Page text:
By Natasha Alladina • November 23, 2019•Writers in Residence
“Can’t hurt, might help.” That’s what the partner I was working with said to me when I was a year or so into my big law career. The context? I can’t quite recall. But insert your situation of choice, and I promise you, those four words can work wonders.
Deceptively simple, “can’t hurt, might help” has the extraordinary ability to silence the naysayers that live in my mind. You know the ones – they tell you you’re not smart enough or that the question you want to ask is stupid. And they get louder and more deafening right when you have a potentially great idea or work up the courage to take a chance on yourself.
“Can’t hurt, might help” deescalates the doubt and panic ignited by the peanut gallery of your mind. It helps you realize that the worst-case scenario of taking a chance is learning something new and moving on with your day.
Here’s how it works in practice – Let’s say you’re meeting with a senior attorney about a new assignment, and as he’s telling you the facts of the case, you realize there’s a standing issue at play. You could quietly take notes and wait for him to tell you what he believes the relevant issues are. Or you could think to yourself, hey I really do think there’s a standing issue so I’ll pipe up because “can’t hurt, might help.” Now let’s say you choose the latter, and guess what? You’re right, and the senior attorney is super impressed with your issue-spotting skills. But let’s say there isn’t a standing issue… even then, you’ve just shown that you’re thinking critically about potential issues and engaged in the matter at hand. And you’ll learn what the senior attorney believes the issues are and why, which undoubtedly will be a helpful teaching moment.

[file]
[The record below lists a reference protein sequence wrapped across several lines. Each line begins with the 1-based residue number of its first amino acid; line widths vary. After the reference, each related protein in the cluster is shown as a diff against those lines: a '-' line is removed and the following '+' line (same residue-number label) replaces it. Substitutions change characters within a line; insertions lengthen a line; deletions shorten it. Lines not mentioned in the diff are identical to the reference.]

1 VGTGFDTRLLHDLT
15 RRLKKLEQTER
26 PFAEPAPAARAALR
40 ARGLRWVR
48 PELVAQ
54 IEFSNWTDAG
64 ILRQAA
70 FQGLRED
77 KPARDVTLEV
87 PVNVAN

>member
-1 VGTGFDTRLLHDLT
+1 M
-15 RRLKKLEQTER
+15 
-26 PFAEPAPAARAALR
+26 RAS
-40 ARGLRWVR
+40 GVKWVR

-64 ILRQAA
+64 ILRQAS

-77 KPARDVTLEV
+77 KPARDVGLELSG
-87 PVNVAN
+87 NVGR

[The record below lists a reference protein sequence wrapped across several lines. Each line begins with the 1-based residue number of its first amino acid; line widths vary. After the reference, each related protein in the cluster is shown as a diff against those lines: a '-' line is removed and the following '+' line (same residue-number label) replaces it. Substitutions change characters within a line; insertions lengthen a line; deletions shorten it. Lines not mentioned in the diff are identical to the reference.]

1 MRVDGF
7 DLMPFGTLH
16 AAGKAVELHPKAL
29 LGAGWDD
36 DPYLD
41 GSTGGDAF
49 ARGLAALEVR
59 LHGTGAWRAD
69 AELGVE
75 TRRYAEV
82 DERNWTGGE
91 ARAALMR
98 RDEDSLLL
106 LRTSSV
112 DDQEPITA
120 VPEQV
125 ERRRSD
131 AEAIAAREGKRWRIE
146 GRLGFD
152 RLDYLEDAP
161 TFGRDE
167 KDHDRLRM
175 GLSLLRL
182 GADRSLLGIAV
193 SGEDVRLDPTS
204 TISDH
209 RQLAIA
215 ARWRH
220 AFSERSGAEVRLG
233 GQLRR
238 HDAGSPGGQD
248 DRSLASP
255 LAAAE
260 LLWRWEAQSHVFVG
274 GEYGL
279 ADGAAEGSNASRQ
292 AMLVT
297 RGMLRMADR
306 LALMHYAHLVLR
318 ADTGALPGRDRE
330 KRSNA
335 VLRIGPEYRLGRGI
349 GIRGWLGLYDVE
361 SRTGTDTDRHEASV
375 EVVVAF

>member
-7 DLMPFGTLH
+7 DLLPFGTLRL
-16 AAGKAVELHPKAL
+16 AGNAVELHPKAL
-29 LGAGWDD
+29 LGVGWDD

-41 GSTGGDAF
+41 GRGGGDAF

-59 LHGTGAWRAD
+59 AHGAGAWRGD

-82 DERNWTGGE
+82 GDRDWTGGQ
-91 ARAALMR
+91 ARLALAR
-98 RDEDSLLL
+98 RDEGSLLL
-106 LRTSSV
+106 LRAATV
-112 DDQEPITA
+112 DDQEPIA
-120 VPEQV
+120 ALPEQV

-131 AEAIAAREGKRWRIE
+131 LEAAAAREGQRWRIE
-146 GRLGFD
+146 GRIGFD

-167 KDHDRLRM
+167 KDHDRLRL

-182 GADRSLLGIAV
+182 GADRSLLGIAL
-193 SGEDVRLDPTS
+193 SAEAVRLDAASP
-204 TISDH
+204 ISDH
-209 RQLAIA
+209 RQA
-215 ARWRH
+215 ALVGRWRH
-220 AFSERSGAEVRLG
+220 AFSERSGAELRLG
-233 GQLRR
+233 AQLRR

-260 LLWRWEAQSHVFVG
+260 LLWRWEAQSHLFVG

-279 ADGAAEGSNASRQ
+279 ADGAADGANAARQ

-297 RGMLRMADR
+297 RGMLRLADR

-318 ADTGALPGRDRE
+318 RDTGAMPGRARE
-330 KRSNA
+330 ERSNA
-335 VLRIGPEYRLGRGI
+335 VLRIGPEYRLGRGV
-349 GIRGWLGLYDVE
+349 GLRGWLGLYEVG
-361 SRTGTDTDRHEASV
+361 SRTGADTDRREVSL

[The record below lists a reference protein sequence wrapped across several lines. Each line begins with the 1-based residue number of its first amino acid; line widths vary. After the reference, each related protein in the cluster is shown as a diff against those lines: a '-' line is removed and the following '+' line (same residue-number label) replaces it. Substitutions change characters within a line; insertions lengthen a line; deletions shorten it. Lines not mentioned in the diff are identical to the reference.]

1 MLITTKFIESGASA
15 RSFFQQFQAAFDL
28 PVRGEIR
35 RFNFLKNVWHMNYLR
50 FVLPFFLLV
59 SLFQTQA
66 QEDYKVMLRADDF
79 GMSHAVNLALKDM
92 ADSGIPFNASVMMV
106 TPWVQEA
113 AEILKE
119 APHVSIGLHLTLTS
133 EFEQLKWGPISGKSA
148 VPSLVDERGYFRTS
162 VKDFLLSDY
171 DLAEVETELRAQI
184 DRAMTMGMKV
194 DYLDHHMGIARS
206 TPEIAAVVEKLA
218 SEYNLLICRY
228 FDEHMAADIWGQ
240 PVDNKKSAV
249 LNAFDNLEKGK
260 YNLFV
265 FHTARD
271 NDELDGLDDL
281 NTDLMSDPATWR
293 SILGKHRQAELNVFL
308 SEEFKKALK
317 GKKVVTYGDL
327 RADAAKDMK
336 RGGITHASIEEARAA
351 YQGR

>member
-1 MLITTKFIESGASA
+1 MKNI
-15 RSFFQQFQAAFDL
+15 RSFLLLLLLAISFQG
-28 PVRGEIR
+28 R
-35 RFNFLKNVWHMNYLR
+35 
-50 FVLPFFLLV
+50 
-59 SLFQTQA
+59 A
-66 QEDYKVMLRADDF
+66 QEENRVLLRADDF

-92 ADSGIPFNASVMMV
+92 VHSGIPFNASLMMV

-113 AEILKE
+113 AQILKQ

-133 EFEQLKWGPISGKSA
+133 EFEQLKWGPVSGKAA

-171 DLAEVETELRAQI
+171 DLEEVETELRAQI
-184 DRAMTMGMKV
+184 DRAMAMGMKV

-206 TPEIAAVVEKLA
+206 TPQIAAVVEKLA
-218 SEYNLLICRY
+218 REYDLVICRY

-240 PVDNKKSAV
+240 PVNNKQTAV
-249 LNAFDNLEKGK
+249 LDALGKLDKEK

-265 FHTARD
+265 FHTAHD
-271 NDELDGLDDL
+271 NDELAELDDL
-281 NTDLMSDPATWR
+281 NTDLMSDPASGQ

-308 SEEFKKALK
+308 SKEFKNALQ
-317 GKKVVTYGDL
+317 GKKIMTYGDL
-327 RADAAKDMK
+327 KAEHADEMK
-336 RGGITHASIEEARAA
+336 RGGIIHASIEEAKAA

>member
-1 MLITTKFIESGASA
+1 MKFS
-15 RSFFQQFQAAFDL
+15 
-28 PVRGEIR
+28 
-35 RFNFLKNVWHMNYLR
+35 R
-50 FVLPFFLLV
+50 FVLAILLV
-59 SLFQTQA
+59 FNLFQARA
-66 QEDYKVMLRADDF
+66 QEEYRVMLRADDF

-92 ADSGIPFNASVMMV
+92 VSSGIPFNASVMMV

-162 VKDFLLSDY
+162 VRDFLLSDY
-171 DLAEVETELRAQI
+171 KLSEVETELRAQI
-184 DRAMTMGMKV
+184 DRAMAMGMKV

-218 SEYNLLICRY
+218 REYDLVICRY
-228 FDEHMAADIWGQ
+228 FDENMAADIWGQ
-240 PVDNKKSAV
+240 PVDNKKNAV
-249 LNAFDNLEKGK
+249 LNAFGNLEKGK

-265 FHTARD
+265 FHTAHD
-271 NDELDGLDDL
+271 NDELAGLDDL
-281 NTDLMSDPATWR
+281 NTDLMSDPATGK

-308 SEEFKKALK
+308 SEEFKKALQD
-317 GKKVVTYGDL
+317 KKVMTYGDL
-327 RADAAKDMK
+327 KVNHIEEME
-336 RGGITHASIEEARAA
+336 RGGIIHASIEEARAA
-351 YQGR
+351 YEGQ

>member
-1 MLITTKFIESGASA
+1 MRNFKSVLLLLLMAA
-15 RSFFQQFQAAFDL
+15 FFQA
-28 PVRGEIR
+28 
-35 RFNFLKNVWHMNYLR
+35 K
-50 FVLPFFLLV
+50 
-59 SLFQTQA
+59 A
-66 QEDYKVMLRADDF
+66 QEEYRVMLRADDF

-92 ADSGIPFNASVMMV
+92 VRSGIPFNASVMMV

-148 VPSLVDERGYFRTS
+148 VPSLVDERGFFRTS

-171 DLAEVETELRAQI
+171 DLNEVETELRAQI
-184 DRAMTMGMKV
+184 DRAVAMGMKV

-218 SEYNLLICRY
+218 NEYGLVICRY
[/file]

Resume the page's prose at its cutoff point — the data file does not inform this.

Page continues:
There are so many other ways in which “can’t hurt, might help” can show up in your day-to-day practice. Maybe you’re a young litigator who has yet to take a deposition. It “can’t hurt” and “might help” to ask to observe one. Or perhaps you’re interested in serving on your firm’s hiring committee but no one has asked you to. It “can’t hurt” and “might help” to ask how you can get involved. In both examples, the worst-case scenario is being told no. But even then, you’ve indicated your interest and enthusiasm so the next time an opportunity to attend a deposition or join the hiring committee arises, you’ll be top of mind.
“Can’t hurt, might help” is the number one piece of career (and really, life) advice I’ve received, and I challenge you to try it out for yourself the next time you feel a twinge of self-doubt. After all – can’t hurt, might help.